the brilliancy from her eyes. Her face wore
a look of pain, and she knew that ahe must
not meet R >bert.'s searching eve until she
Bhe kneeled bv the open window, hoping
tliat the warm eouth wind would give back
the bl.Mun to for cheek, and ell into a reve
ry. from which ahe was aroused by a rain
drop that fell upon her cheek. A heavy
shower had gathered, and the rain was in
creasing She c -uld not go to the garden,
and she was about to ring and request R
berto to wait her in the library, when the
post-boy galloped up to the d ior. She Was
expecting a letter from her cousin Agnes,
she thought a perusal of the usually well
filled pages, brimming over with fun, would
restore her cheerfulness. She rang the bell.
44 Are there letters, Estelle ?"
44 There is a letter."
4 * Bring it up, and ask Lord Bretnel to
wait a few moments for me in the hbrary."
The letter was brought. It bore a foreign
post-mark The sight of the well-temetnber
ed hand writing brought the coveted color
td her cheek. Breaking the seal she read
the following lines, traced by an unsteady
Fair is this land, dear Amabel,
The laod of all my boyish dreams ;
Bat dearer is my native land,
And fairer are its woods aod streams.
I watch the saashine aa it fhlls
On many a shrine of song and atory;
And oh ! my heart heats high to win
One sparkle of the olden glory.
And yet I sigh- thou art not hero !
The boon go by on leadea wings;
Sometiqaes I bear yoar favorite song,
And every bell of memory nng# t
And then' I tong to see your fkos,
Aod fame aod fortune, wealth and pawn r,
All that I'd hop# to win oa earth
14 barter for my oldsn plaot
Beside yoe, Amy, one short hour.
I did not tell nty love for you,
And yet yon feneW it, Amabel;
Yon read B fo my eyw, my Hps
Onttfd ask have spoken it as wall;
And foyour eyas, a* in tha stars,
I droagbt I read my destiny.
Yet whsn we parted, yoe was oold,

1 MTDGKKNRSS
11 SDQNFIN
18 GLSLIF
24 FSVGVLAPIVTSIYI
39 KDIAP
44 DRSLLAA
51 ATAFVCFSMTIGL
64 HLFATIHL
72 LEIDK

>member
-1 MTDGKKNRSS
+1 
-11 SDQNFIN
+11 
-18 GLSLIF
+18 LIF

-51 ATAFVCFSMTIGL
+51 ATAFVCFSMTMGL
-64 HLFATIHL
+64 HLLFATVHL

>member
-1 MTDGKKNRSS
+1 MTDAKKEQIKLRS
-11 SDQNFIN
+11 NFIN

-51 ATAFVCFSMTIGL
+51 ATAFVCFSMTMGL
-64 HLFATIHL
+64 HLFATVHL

Nor -reathed one word of hope to m#;
Aid most t pins M tMI rw-et lead,
With only dreams if earlier years.
That makes me sad-toe proud fo shed
Fleode of regretful; bitter teen?
\ weak, jit all ef life for me
Ia eart upon oae hope, on* joy— oa thse.
Amy dropped the caressing verses and took
up the miniature. There wee one spore
struggle between love end ambition, end the'
former conquered. She dared out meet Ro
berto unfit she had sealed her fate, for there'
was a fascinati h in his voice and eyed that
frw could resist. She tuk up a pea sod
" Com• to me, A rthu ; f have Tece'ited
yotir letter, and 1 am happier than when I
parted with you. Come and congratulate me*
C me to roe on Christmas ere. AMABEL."
Was there hope? but tor her pride she
would have writteh—" You are dearer far
thaa all the world beaide."
She scaled the note, gate it into the hand
of a servant, and went down to Roberto and
told hitn her heart-changes. She told him
everything but that she would hare married
to si fitly her ambiti* n ; for that surely was
not all. She was confident that bis lore
would give place to contempt; but she told
her story honestly, and he believed her.
41 1 have loved you," she aaid, 41 tar better
than I < ver did or ever could love any obe
except Arthur. I could have made you hap
" I know it, Amabel, I know it. t can for
give you the pain you have caused me, for I
love you still, because you did not under
stand Arthur and human nature coupled with
pride, and yourself least of all. I could not
have made you happy—but no more of this.
I shall leave England ; when I return we shall"